Using Zorb football to engage Doncaster communities

Zorb football is used to engage young people and reduce high numbers of first-time offenders.

  • Dialectical behaviour approach treats the underlying issues of repeat offenders
  • Youth offending service has gone from failing to one of the best performers for reducing reoffending


A two-pronged approach focused on prevention and therapeutic intervention has seen criminal entrance and reoffending rates reduce since Doncaster Children's Services Trust took control of the Youth Offending Service (YOS) in 2015. Three years ago, Doncaster had the second highest rate of young people entering the criminal justice system in England.

Head of service Andy Hood explains how the strategy came about: "More children than necessary were entering the system. The majority were not going on to lead consistently offence-free lifestyles and the judiciary in the area was heavily custody focused, partly because of the high numbers of young people in the system.

"Our first approach was to get the first-time entrants' rate down so we had fewer children in the system, and then we restructured the offer so those who were got the therapeutic interventions they needed."

The trust entered into a county-wide triage process with South Yorkshire Police. At the point of being charged, first-time offenders are assessed by a triage panel for their suitability for the EPIC (Encouraging Potential, Inspiring Change) prevention service.

Hood says: "Prevention, as it's quite often delivered in the UK, is about exposing young people to offending behaviour programmes or taking them to prisons. For us, it was to get young people involved and engaged in their communities, to be aspirational, and to brand this as an opportunity not a punishment."

Street-based teams were deployed into areas with high levels of antisocial behaviour and youth crime to tackle the problem at source. While this approach of community-based intervention is not new, the tactics employed were.

Hood says: "The trust chief executive asked us how we could have an impact in communities before young people got into the criminal justice system. We knew we needed something totally different and we came up with the idea of Zorb football. We went into these communities and started playing games inside the areas where young people were congregating and they came to us.

"We stay in these areas for six months, working with businesses and schools. We try to ensure that young people feel part of their community again when we leave, because that's key in addressing first-time entrants."

Tackling the problem at source has not only led to a reduction in the number of first-time offenders, it has also enabled the trust to restructure its offer for those young people in the system. The YOS is now a dialectical behaviour informed service. A multi-disciplinary team, led by a forensic psychologist, reviews a young person's history to try to understand the underlying issues. These, says Hood, "almost uniformly involve trauma". The team treats these issues, not the behaviour itself.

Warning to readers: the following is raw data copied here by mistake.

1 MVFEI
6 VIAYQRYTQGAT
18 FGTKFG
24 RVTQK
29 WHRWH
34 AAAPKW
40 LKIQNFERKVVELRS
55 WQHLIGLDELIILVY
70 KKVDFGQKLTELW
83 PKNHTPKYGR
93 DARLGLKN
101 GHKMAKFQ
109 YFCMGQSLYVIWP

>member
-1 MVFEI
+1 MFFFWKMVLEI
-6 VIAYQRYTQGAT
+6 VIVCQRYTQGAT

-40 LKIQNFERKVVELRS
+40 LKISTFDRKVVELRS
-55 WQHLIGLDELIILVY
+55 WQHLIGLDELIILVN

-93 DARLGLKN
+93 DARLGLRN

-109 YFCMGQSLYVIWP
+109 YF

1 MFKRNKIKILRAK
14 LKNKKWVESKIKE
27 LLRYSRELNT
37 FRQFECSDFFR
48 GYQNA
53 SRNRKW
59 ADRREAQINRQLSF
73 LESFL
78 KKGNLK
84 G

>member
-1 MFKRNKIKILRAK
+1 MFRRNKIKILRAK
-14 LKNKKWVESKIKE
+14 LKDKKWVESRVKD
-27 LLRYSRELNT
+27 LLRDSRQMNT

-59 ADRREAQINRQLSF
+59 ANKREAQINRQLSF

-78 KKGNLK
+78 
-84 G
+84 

Hood adds: "In a traditional YOS, if someone's stolen a car, you put them on a car crime programme - we don't do any of that. We try to treat that young person to ensure they get the therapeutic help they need to stop them offending in future."

The trust has developed partnerships - for example, trainee forensic psychologists at Nottingham Trent University have trained staff in dialectical behaviour therapy and trauma-informed practices while on placement with the service as part of their doctorate.

Being a "lean" organisation, focused on improving outcomes, enables the trust to react quickly to issues, which encourages innovation, explains Hood.

"We have a lot more access to the board, to senior management, to pitch new ideas," he says. "They are very supportive about allowing us to undertake these new ways of working and staff are then invested because they see an opportunity to get those ideas into practice."


The rate of 10- to 17-year-olds entering the system fell from 634 per 100,000 in 2014/15 to 321 in 2016/17 and continues to fall - the latest figure is 221 per 100,000. In one area, the deployment of street-based teams saw youth-led anti-social behaviour reduce by 38 per cent and offences of criminal damage by 34 per cent.

According to Youth Justice Board reoffending data, Doncaster was the 10th best performer in the UK in 2017.

Hood says: "When the first-time entrants' rate goes down, you expect the reoffending rate to go up and we bucked that trend. Because the strategy worked, custody levels have gone down as well."

The YOS has gone from being rated "inadequate" in 2015 to "good" now.

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